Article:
STATEMENT BY THE MINISTER OF INFORMATION, PUBLICITY AND BROADCASTING SERVICES
HONORABLE MONICA MUTSVANGWA (SEN),
ON THE OCCASION OF THE 2021 WORLD RADIO DAY COMMEMORATIONS, 13 FEBRUARY 2021
Fellow Zimbabweans, the country joins the rest of the region, continent and indeed the globe in celebrating World Radio Day (WRD) 2021. The event is being celebrated against a backdrop of incessant disasters plaguing the world and the country. The scourge of Covid-19 is upon us in which worldwide, 1.4m people have succumbed to the disease, whilst nationally more than 1400 lives have been lost. May their dear souls rest in internal peace. It is only as recent as 2019 that Zimbabwe and other countries in the region were devastated by Cyclone Idai. Lives were lost, livelihoods and infrastructure were destroyed and the region is yet to fully recover from the carnage. Whilst we are grateful to the Lord for the rains that have come in abundance this year as the countryside has indeed been transformed into a greenbelt, the incessant rains coupled with Cyclone Charlene once more wreaked havoc in some parts of the country.
In such disaster situations, media plays a pivotal disaster management public service especially in broadcasting alerts, warnings and advisories. Media can also play a helpful role in supplying needed information to decision makers as well as supplying information and directions to the affected public. I want to take this opportunity to thank our media for rising up to the challenge both during cyclone Idai as well as during the Covid19 pandemic. Media played a critical role in helping Zimbabweans to cope with the calamities that have hit the nation in recent times. Media played this vital role despite facing many operational challenges that included not being adequately prepared and equipped to operate in such life threating circumstances. The nation is most grateful and I urge you to continue playing this critical role of serving the nation. You are indeed our heroes and we remain indebted.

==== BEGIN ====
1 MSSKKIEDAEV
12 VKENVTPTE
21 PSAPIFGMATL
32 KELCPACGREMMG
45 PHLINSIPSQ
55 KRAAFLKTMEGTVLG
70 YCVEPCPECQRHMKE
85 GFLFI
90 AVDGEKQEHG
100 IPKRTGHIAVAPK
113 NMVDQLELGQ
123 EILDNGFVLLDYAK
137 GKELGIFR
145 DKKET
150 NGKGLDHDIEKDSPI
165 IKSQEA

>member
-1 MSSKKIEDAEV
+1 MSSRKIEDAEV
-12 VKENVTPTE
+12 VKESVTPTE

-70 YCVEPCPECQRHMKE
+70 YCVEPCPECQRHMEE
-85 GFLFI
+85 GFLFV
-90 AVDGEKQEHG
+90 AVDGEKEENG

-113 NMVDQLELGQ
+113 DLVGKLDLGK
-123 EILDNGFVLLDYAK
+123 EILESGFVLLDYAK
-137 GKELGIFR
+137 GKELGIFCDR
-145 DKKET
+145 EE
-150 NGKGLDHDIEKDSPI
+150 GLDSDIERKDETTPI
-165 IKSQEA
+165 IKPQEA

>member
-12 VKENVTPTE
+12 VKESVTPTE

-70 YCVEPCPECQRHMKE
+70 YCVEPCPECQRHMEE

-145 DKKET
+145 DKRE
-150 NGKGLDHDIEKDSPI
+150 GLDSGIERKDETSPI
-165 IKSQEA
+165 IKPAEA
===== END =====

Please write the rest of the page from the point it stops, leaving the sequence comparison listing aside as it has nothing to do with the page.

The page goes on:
Notwithstanding the mishaps that have befallen us as a nation in recent times, Zimbabwe has to move ahead. We all yearn for a better Zimbabwe. The nation needs to be galvanized towards national prosperity. To that end, His Excellency, the President, Dr Emmerson Dambudzo Mnangagwa espoused Vision 2030 which aims at making Zimbabwe an upper middle-income society by 2030. The roadmap towards this vision 2030 was the Transitional Stabilization Programme (TSP) which ran from 2019 to 2020, the five-year National Development Strategy (NDS) 1 running from 2021 to 2025 and the National Development Strategy (NDS) 2 running from 2026 to 2030. Despite the challenges Zimbabwe was facing as a result of repeated droughts, the effects of the illegal sanctions and later on the Covid19 pandemic, the TSP was to a large extent a great success laying out a firm foundation for the rolling out of NDS 1 and 2.
Media has an important role to inform the nation to ensure the success of our national vision. The National Development Strategy needs to be unpacked to the nation in way that is palatable to the men and women in the street. We need a national buy-in by citizens if they are going to meaningfully contribute to national development. Beyond informing the nation on what each of us can contribute, media also plays a watchdog role holding government to account for its promises to the nation whilst at the same time scanning the environment to give alerts to threats that can derail our national effort. I thus throw the challenge to our media to play its role in gearing the nation towards our collective aspirations. In addition, media also plays vital roles of projecting a good national image to make Zimbabwe competitive, as well as educating and entertaining the nation. The media needs to be conscious that the quest for national development is part of the wider continental vision as encapsulated in the Agenda 2063 as well is the United Nations Sustainable Development Goals. It is thus the role of our media to reveal the linkages, the opportunities and challenges that present themselves to the nation from these noble goals.
The Second Republic under the visionary leadership of President ED Mnangagwa is cognizant of the important role that media plays in making Zimbabwe a better country and has committed to creating an enabling environment for the media. This is coming by way of streamlining and improving corporate governance in the sector as well as implementing the Zimbabwe Digitalization project which seeks to modernize media platforms for the efficient and quality dissemination of information and programmes. In an environment of competing national priorities, the Zimdigital project is slowly but surely progressing well given the circumstances.